Automation is a capability that can handle repeatable tasks, eliminating or minimizing the need for human intervention. Workflow automation refers to automating the sequence of events in a business process such as the aforementioned global registration tracking or a request for regulatory information from a customer. If 30 percent of product compliance work is manual and non value added, as New Chemical Corp has found, then automation of certain processes and tasks can free significantly more staff time for strategic product compliance activities that require judgment and deep subject matter knowledge.
Extending the previous example, New Chemical Corp’s global registration tracking process could be automated to pull product registration data in real-time and report it by type or region — all activities that Rachel currently handles manually. With automation, Rachel could also streamline the regulatory request management process and respond to customers in minutes rather than days. She could even ensure they receive automated status updates to guarantee that expectations are met.
One of automation’s benefits is the audit trail it can create. By capturing data at every step of the process, organizations can gain more insight into who touched the process at what stage, reinforcing accountability and ownership. Like content and data unification on a digital platform, process automation can also enrich datasets by reducing the error rate typically associated with manual data entry and processing.
3. Is there room to add value with data analytics?
Analytics—the generation of insights from data—can be a struggle for many regulatory affairs organizations because the information they work with tends to be largely unstructured. Instead of issuing invoices, they interpret complex regulations. Rather than log inventory, they give critical compliance guidance to customers.
Also, data sources may not be consistent. Other enterprise functions may be able to draw from an enterprise resource planning system that manages their day-to-day activities. However, the product stewardship and regulatory affairs often have to gather much of their data from disparate sources like spreadsheets, outdated databases, shared file drives, and even from their colleagues' heads.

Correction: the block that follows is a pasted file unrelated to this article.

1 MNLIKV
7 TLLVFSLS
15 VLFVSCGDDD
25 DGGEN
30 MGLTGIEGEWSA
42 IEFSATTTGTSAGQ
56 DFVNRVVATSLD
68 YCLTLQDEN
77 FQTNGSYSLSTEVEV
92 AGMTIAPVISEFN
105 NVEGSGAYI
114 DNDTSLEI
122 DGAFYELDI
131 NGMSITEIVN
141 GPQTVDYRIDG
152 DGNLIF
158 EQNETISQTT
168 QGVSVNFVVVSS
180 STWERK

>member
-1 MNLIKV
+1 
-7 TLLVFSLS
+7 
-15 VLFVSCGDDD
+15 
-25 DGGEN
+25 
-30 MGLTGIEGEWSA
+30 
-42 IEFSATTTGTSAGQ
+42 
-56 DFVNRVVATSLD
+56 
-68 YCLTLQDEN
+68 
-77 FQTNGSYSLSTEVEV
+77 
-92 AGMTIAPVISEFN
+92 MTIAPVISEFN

The first two steps of digital product compliance - adopting a unified platform for regulatory content and data, and automating regulatory processes - can help to change this equation by organizing compliance processes in a way that is conducive to data exploration. In addition, unifying content and data and automating processes can generate new data and support insights that may not have been possible before. The analytics capability this enables is valuable enough to merit attention on its own.
Management-relevant insights can be generated by correlating information across regulatory business processes. For example, analyzing requests for regulatory information by customer and product type can uncover previously-hidden patterns and glean meaningful insights that help management make better-informed and speedier decisions that create value for customers and the business.
Related Post: Chasing Product Compliance in a Consumer-Centric World
Getting digital product compliance right will ensure that your organization's product stewardship and regulatory affairs function is not only effective and efficient, but also creates exceptional value for the business and its customers. What we call Competitive Compliance.
Veeva’s RegulatoryOne solution facilitates the digital product compliance journey by consolidating regulatory information, automating compliance tasks, and generating strategic insights, all on a unified cloud platform. To learn how Veeva can help you start the digital product compliance journey at your organization, contact us to talk with an expert.